Kill Your Friends: Don’t Look Back in Anger, by Craig Schroeder
There are but a few rules any satire should remain beholden to: be funny, be cutting and be relevant. Kill Your Friends is a vicious satire of 90s Britpop, portraying record executives as cutthroat, cynical coke-hounds. The film is sometimes funny and is certainly cutting, but it fails to be relevant. Instead, Kill Your Friends relies on 20/20 hindsight to poke fun of an era without ever really making a salient point.
Set in the mid-nineties during peak Britpop, Nicholas Hoult is Steven Stelfox, a record exec at a fictitious British record company desperate to find the band, artist or group that will propel him into producer superstardom with the likes of Quincy Jones and Clive Davis. He’s cynical, crass and vicious. After years as a corporate bootlicker, Stelfox’s career stalls, so he kills his friend, colleague and the heir-apparent to Stelfox’s dream job as Head of Artist and Repertoire. Owing a substantial debt to Martin Scorsese’s The Wolf of Wall Street—fourth wall breaking, manic pace, sleazy anti-hero, etc.—Kill Your Friends, director Owen Harris’ feature debut, can be a fun ride but can’t strike a balance between shock and poignancy, rendering most of the satire impotent.
For a film riddled with faults, Nicholas Hoult is the most tangible element of a satire built upon a shoddy foundation. Hoult leads an ensemble cast—including James Corden, Ed Skrein and Rosanna Arquette—as the unrequited alpha of a record company filled with knuckleheads and nincompoops (each dressed like a different avatar from a Guitar Hero game). There’s not a lot on the page for Hoult to work with, but he is able to squeeze charisma into every frame (including giving some of the best double-takes in the biz). Steven Stelfox is a threadbare character (as is everyone else in the film), an unimaginative portrait of a cliche personality, all of his charm and edge are forced by a busy, self-congratulatory screenplay that fancies itself on the cutting edge (“I find it calming to repeat all the words I know for cocaine”). But Nicholas Hoult gives this role credibility and nuance. After conquering the damning reputation of “cute child-star”, Hoult has hacked his way through any number of thankless supporting characters (the meandering X-Men films being the most apparent), to take on some truly bizarre and challenging roles. If there’s a single takeaway from Kill Your Friends, it’s that Nicholas Hoult is an actor who effortlessly elevates the material he’s given and deserves a script worthy of his ability.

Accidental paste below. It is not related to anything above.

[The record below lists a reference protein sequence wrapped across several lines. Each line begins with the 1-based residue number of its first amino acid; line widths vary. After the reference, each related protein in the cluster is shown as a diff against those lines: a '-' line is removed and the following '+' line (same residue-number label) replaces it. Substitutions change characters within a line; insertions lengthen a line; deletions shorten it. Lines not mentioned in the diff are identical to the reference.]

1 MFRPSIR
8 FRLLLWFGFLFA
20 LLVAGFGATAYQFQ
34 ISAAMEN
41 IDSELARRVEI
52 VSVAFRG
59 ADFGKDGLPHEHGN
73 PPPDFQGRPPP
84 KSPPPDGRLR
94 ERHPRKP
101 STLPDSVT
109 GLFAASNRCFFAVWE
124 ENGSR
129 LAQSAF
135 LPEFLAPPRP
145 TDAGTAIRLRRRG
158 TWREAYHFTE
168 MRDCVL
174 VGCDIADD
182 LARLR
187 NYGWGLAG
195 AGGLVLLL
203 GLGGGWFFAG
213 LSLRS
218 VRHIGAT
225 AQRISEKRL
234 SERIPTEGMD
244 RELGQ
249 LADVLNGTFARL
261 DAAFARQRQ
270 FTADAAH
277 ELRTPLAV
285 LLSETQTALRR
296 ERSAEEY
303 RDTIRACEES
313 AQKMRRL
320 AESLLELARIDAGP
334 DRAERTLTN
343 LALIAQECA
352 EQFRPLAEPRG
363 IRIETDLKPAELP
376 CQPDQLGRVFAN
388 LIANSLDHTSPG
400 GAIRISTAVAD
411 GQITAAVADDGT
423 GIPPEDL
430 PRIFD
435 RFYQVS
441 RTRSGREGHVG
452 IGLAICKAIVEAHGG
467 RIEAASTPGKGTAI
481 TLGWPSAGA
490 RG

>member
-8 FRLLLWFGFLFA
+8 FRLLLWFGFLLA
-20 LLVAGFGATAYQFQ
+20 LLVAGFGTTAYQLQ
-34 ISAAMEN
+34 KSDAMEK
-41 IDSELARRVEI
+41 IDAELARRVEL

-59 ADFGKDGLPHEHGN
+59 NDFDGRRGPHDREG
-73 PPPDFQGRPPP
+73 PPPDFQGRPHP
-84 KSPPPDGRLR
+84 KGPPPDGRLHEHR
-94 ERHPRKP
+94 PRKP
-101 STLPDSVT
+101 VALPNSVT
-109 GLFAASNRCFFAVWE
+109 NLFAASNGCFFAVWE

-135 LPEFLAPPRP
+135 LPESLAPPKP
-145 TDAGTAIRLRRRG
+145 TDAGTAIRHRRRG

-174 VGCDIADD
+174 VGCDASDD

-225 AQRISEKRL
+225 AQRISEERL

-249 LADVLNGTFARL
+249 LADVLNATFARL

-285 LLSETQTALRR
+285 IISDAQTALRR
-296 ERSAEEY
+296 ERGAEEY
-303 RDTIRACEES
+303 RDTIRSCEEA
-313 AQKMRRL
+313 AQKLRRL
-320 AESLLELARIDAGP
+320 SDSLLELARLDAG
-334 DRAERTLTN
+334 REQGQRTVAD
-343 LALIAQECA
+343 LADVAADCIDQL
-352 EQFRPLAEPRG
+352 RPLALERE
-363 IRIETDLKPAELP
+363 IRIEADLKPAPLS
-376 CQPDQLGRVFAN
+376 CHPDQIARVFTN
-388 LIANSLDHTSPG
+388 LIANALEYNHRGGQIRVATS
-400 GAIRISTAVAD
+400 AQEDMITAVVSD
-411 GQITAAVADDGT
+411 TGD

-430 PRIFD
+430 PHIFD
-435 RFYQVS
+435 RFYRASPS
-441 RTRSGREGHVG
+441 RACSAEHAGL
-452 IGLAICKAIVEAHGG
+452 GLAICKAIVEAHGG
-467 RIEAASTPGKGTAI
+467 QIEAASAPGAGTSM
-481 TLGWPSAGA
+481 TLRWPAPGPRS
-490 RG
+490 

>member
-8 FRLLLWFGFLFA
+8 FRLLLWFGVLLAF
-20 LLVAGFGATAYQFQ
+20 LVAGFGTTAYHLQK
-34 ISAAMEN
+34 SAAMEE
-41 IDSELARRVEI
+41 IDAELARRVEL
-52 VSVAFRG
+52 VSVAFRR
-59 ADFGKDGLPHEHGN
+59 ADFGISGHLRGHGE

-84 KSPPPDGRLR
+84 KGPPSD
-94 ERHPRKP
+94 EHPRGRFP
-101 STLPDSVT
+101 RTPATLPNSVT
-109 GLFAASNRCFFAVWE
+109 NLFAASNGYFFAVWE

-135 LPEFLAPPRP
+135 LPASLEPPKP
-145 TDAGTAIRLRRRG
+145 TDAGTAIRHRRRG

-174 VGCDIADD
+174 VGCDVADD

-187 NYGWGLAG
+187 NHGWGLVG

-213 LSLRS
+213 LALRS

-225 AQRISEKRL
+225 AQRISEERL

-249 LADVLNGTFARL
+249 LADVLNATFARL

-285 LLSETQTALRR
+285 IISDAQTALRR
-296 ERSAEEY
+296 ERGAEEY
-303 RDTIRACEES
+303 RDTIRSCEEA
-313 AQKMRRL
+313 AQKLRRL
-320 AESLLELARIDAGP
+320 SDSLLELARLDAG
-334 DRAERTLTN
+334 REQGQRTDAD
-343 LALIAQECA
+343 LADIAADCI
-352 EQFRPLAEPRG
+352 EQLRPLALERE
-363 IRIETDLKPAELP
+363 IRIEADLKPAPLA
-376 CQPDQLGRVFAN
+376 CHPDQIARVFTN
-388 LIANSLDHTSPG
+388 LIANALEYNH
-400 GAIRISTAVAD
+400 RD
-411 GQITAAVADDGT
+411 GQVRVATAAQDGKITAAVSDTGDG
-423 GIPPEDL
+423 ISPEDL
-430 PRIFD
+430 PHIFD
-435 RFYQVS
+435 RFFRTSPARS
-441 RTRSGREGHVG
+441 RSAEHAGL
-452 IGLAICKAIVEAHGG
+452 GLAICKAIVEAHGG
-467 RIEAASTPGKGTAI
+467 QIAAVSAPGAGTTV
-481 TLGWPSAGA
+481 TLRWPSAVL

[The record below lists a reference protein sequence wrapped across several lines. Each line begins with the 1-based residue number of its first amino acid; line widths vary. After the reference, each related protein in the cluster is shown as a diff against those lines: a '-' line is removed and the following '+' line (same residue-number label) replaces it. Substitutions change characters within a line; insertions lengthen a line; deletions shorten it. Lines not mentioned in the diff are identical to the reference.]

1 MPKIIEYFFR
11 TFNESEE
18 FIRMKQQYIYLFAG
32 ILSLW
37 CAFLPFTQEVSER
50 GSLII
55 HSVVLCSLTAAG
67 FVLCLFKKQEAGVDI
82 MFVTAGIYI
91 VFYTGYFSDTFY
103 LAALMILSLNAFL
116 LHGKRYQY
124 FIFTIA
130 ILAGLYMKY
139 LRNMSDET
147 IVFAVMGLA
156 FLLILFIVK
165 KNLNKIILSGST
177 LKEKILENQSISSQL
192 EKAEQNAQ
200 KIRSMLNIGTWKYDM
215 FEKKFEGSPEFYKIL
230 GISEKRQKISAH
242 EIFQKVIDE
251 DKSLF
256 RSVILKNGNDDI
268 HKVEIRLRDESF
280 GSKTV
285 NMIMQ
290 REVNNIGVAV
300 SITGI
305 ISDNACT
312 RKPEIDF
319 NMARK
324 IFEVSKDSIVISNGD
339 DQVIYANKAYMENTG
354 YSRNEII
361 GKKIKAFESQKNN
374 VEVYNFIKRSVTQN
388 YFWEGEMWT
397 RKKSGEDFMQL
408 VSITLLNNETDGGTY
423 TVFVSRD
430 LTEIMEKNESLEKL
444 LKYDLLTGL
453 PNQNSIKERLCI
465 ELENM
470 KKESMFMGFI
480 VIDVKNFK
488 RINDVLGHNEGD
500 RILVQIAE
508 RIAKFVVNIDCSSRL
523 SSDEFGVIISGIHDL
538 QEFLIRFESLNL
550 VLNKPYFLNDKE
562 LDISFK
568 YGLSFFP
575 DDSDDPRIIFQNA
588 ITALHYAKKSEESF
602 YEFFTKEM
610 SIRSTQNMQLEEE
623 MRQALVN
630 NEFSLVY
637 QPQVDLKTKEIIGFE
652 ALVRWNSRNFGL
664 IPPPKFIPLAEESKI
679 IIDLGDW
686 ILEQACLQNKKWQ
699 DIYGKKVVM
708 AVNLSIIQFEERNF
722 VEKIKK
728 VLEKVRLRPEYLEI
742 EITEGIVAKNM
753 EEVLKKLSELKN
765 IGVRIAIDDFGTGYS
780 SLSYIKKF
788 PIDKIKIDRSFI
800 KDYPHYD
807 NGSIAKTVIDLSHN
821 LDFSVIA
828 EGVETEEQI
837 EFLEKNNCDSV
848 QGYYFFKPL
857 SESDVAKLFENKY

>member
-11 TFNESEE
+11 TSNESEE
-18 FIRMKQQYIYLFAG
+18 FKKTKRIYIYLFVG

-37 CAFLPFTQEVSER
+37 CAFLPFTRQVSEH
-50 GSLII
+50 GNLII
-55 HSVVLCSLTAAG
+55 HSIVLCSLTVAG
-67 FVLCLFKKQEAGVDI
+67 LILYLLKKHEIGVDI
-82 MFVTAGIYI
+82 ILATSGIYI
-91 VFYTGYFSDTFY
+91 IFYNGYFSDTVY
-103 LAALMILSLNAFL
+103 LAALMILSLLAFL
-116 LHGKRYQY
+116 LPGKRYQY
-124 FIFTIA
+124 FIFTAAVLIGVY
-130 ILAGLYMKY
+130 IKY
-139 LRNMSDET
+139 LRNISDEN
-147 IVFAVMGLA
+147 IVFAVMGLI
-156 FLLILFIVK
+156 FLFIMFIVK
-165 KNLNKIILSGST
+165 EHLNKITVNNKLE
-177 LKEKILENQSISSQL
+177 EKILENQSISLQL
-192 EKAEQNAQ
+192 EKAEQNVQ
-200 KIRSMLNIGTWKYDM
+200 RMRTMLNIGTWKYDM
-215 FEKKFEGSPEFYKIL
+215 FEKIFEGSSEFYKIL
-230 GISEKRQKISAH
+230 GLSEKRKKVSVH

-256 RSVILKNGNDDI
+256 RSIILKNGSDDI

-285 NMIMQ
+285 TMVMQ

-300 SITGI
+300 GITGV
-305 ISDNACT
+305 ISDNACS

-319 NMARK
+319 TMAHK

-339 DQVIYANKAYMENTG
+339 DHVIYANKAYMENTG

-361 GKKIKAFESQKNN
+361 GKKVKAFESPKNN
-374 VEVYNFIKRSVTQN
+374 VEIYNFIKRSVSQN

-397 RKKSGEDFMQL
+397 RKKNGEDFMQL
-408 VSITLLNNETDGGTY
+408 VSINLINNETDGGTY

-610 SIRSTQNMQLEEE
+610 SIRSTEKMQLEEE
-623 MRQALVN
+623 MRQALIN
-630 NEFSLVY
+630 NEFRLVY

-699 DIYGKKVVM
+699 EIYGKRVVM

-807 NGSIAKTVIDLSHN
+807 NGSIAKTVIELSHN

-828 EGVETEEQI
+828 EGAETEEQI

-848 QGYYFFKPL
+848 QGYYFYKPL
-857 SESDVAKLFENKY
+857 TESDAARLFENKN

As a fan of Oasis, Radiohead and Blur, I got a lot of mileage out of Kill Your Friends’s numerous references and (sublime) soundtrack (though the film doesn’t seem to know whether it reveres or loathes said bands). But as a nineties period piece, the film isn’t realized. Instead of watching a film that takes place in the 1990s, every frame feels like a filmmaker in the present constantly shouting “Don’t forget, it’s the nineties!” (a deathly cinematic syndrome that already made victim of Aubrey Plaza’s supposed-to-be breakout role in 2013’s The To-Do List). With winking allusions and smug “jokes” that abuse the power of hindsight, Kill Your Friends’s sense of humor is largely referential, lacking any real punchline (more than once Noah Gallagher’s notorious temperament is mentioned). While there are some nice satirical moments (the police detective investigating Stelfox’s crime spends most of the movie soliciting his shitty demo), but most of the satire is weak and unnecessary. Worst of all, the satire takes every opportunity to punch down, making targets of vegans, “indie kids” (whatever that means) and overweight people, among others.
But laziness is what makes Kill Your Friends less watchable. Harris employs a few tricks, but can’t quite execute them properly. When the fourth-wall breaking works it’s because of Nicholas Hoult, when it doesn’t it’s because the screenplay relies on it for dull, expository dialogue. Moreover, story elements rely on cheap twists and turns that aren’t earned and rely on shock value to cover for bad storytelling (including one of my biggest cinematic pet peeves: the death of a dog, played for comedy and used to liven-up an otherwise obligatory plot device). Harris and writer John Niven (who also wrote the novel upon which the film is based) walk a line between reverence towards the material being satirized and lobbing cheap jokes with little payoff, often relying too heavily on the former, making the entire endeavor feel like the mean-spirited product of someone spurned by the industry rather than satirically taking the piss out of it. Whereas a satire like This Is Spinal Tap demystifies the inherit goofiness of glam rock, Kill Your Friends tries to demystify the already transparent facade of the music industry and the cynical cogs that turn the gears. Kill Your Friends has its moments, but in the end what’s the point? It’s all Blur and Oasis signifying nothing.